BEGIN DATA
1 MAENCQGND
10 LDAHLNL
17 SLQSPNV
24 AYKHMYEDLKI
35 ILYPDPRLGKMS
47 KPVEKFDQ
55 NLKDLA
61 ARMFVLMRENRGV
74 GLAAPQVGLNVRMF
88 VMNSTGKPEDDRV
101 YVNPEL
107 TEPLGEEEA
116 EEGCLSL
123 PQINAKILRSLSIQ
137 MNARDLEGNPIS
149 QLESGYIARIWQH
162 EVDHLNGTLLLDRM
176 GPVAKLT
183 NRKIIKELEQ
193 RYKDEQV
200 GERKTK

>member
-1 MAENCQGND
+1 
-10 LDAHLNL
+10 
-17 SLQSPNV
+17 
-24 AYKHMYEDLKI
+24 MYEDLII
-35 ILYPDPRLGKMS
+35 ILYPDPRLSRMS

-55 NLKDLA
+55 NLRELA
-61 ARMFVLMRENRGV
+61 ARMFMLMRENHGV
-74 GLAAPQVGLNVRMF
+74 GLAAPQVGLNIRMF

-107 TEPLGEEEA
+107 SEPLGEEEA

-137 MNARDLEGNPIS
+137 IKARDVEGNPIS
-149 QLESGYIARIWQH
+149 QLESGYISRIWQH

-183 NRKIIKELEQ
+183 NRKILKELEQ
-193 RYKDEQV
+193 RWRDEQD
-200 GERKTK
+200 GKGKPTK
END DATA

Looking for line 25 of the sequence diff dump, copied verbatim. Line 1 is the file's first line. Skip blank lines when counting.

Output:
-10 LDAHLNL